This is how Newton described it: “his [Hooke’s] letters occasioned my finding the method of determining Figures, wch when I had tried in ye Ellipsis, I threw the calculation by being upon other studies & so it rested for about 5 yeares till upon your request I sought for yt paper & not finding it did it again ...” Newton to Halley, 14 July 1686 (Corresp., II, 444). DeMoivre’s famous description was as follows: “In 1684 Dr. Halley came to visit him at Cambridge ... the Dr. asked him what he thought the Curve would be that would be described by the Planets supposing the force of attraction towards the Sun to be reciprocal to the square of their distances from it. Sir Isaac replied that it would be an Ellipsis, the Doctor struck with joy & amazement asked him how he knew it, why saith he I have calculated it, whereupon Dr. Halley asked him for his calculation without any further delay, Sir Isaac looked among his papers but could not find it, but he promised him to renew it, & then to send it to him...” (MS 1075-7, University of Chicago Library). As we have noted, it is by no means clear that Hooke could not have made the same claim that Newton made to Halley. In fact, he essentially did. It merely required combining the knowledge that the planets moved in elliptical orbits with the conviction that gravity was an inverse square force. He might even have claimed that he had “calculated it,” and indeed he made such claims.Google Scholar
  19. 38).
    Herivel (1965), gives the text of De Motu, and an English translation.Google Scholar
  20. 39).
    See Birch , 4, 347.Google Scholar
  21. 40).
    That is, the orbit in the form of the radius vector as a function of t or θ, as we would now require. For example, Proposition XXXI of Book I.Google Scholar
  22. 42).
    Quoted in Bell (1947), p. 89.Google Scholar
  23. 44).
    Bell (1947), p. 121.Google Scholar
  24. 47).
    J.B. Duhamel, Regia scientiarum academiae historia (Paris, 1698); noted in CHO, p. 63, n. 1.Google Scholar
  25. 49).
    June-July, 1663; see, particularly Shapin and Schaffer (1985), pp. 249–52.Google Scholar
  26. 50).
    Micrographia, p. 246.Google Scholar
  27. 51).
    PW, p. 201–2. On the causal connection Huygens saw between centrifugal force and gravity, see, for example, Yoder (1988), chapter 3.Google Scholar
  28. 52).
    Gal (2003).Google Scholar
  29. 53).
    Gunther , VIII, 28.Google Scholar
  30. 54).
    PW, pp. 149–190 (though p. 149 is labelled “194”). As compiled by Waller, the lectures run to about 35,000 words, which might be delivered in about 5 hours. Thus 5–10 lectures at minimum. The Journal Book (Birch) records lectures on the subject for 25 October, 8 and 15 November, 20 December, and 14 February (1682/3). The treatment of gravity is mainly on pages 176–185. Michaelmas, honoring St. Michael, was traditionally September 29, coinciding very nearly with the autumnal equinox, hence an equinox celebration. The Michaelmas term at British universities is, and was, the fall term, beginnng about Michaelmas. The Royal Society would usually resume meetings, after a summer hiatus, around Michaelmas. In 1682 they began again on 25 October and Hooke read the first part of a discourse on comets, prompted by the bright comet of 1680 and 1681.Google Scholar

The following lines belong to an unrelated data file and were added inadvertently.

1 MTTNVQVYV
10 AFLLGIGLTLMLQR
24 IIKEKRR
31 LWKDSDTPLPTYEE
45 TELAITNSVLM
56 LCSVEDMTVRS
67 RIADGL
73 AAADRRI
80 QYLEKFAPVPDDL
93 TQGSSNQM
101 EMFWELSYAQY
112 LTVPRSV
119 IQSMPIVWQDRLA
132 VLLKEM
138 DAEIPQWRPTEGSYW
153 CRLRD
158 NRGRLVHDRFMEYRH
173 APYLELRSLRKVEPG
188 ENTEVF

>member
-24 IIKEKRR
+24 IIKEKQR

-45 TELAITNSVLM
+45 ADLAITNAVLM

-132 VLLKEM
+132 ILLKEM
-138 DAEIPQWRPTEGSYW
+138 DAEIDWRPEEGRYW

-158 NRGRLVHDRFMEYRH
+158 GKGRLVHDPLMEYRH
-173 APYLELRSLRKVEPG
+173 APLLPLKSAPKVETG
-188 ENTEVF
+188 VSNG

31. 55).
    “Discourse of Comets,” PW, p. 177. Hooke, of course was right; while the small bodies of the solar system are irregular, gravity has moulded the large bodies into approximate spheres.Google Scholar
  32. 56).
    Should one be reminded here of Aristotle’s arguments about the sphericity of the Earth, it is clear that Hooke’s understanding of the physics of the problem is very different. In “A Discourse of Comets” Hooke advances the argument that if they did not possess gravity, the parts of rotating bodies like the Sun and Jupiter, would be dispersed by their rotation. PW, p. 178.Google Scholar
  33. 57).
    PW, P. 176.Google Scholar
  34. 58).
    PW, p. 178.Google Scholar
  35. 59).
    A fact which Westfall came close to conceding as early as 1967 (Westfall, 1967).Google Scholar
  36. 60).
  37. 61).
    PW, p. 178.Google Scholar
  38. 62).
    Though he does argue that “the perpendicular of Gravity will not always point to the center of the Earth,” because of its rotation (to which an exclamation mark might be added). PW, p. 181.Google Scholar
  39. 64).
    PW, pp. 185.Google Scholar
  40. 65).
    Corresp., II, p. 309. As noted below, Newton thought that Wren knew this is 1677, and if true, Hooke would have as well.Google Scholar
  41. 66).
    PW, p. 184.Google Scholar
  42. 67).
    Works of Richard Bentley, London, 1938, Vol. 3, pp. 210–11. Cited in Cajori (1934), p. 633.Google Scholar
  43. 68).
    Aside from his recollection of 50 years later, the evidence comes mostly from the Waste Book. See Herivel (1965), Chapter II.Google Scholar
  44. 69).
    Corresp., II, pp. 433, 435. Newton to Halley, 27 May and 20 June 1686.Google Scholar
  45. 70).
    Kollerstrom (1999) interprets a Halley letter to Newton (Corresp. II, p. 442) as carrying the implication that Wren did not confirm Newton’s claim. Whether that interpretation is warranted or not, nothing Halley or Wren, or for that matter Hooke wrote, suggests that Wren was ahead of Hooke in arriving at the inversesquare nature of gravity. Yet they exchanged ideas on the subject regularly over coffee.Google Scholar
  46. 71).
    We should note that in the second edition of the Principia (1713), in the Scholium to Proposition IV, Theorem IV, Newton does acknowledge Hooke, along with Wren and Halley.Google Scholar